DAMASCUS: A double suicide bomb attack hit a police station in Syria’s capital Damascus on Monday, state media said, with a monitor saying at least 11 people were killed.
Damascus has been largely insulated from the worst of the violence during the country’s brutal six-year war, but several bomb attacks have shaken the city.
Syria’s interior ministry said two suicide bombers had blown themselves up at the police station in the southern district of Midan, leading to the “deaths of a number of civilians and a number of policemen”.
The Syrian Observatory for Human Rights, a Britain-based monitor of the war, said at least 11 people were killed in the attack, among them six police officers.
The monitor also reported that a car bomb had been detonated during the attack, but state media made no mention of a third blast.
Interior Minister Mohammed Shaar told reporters that one of the attackers had managed to enter the police station and reach the first floor of the building.
State television showed images of damage from inside the building, with a black police uniform shirt covered in dust lying in the rubble of partially collapsed walls.
The entire front of one room on the first floor had been blown out by the explosion, and inside what remained, twisted bits of metal were scattered across the rubble.
Policemen carried one body away from the scene wrapped inside a white tarpaulin.
Manal, a 28-year-old teacher living in Midan, said she heard at least two blasts on Monday afternoon.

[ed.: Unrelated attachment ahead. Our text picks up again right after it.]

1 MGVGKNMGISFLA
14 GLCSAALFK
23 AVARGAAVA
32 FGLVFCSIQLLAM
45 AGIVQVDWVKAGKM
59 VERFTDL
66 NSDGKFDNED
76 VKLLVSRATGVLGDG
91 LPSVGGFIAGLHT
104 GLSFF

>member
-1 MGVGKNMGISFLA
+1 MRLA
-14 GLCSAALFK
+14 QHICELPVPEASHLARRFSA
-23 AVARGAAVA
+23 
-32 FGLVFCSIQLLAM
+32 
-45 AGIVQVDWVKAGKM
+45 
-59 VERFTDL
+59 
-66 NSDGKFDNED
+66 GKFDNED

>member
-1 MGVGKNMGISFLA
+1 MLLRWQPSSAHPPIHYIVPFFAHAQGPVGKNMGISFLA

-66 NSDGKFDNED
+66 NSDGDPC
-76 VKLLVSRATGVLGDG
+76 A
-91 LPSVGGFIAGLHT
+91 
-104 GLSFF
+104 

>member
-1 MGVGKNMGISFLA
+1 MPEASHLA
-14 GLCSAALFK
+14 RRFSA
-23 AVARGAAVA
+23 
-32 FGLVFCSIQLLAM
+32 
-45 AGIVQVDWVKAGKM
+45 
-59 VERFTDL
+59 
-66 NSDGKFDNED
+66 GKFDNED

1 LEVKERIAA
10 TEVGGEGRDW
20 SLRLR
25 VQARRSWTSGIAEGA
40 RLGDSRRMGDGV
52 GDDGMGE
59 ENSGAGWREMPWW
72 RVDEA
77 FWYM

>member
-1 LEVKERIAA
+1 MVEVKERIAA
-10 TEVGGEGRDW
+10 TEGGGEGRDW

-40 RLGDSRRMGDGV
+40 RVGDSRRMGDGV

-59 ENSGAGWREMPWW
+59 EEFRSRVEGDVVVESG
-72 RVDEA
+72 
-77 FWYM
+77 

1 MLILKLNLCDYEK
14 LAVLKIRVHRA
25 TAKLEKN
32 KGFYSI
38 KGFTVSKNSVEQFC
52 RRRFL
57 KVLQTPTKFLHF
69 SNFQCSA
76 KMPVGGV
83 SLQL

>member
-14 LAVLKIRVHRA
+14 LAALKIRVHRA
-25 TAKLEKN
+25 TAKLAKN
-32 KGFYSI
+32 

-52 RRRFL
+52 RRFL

“I was coming back from work when I heard the sound of an explosion, it was around 2:30 pm, I didn’t know what it was, and then there was another explosion a few minutes later and buildings shook,” she told AFP.
“Afterwards I heard gunfire, which usually happens to get people to move out of the way and clear the road so ambulances can get through to retrieve the injured,” she added.
Damascus has also been rocked by occasional bomb blasts throughout the Syrian conflict, including previous attacks on Midan, a middle-class residential and shopping district.
In December 2016, three police officers were wounded when a seven-year-old girl walked into the neighbourhood’s police station wearing an explosive belt that was remotely detonated.
Rebel groups have been gradually expelled from territory in the capital they once held, though they maintain a presence in a handful of positions, including the Jobar neighbourhood.
They also hold territory in the Eastern Ghouta region outside the capital, and have regularly launched rockets into the city.
More than 330,000 people have been killed in Syria since its conflict began with protests that were met with a harsh government crackdown.—AFP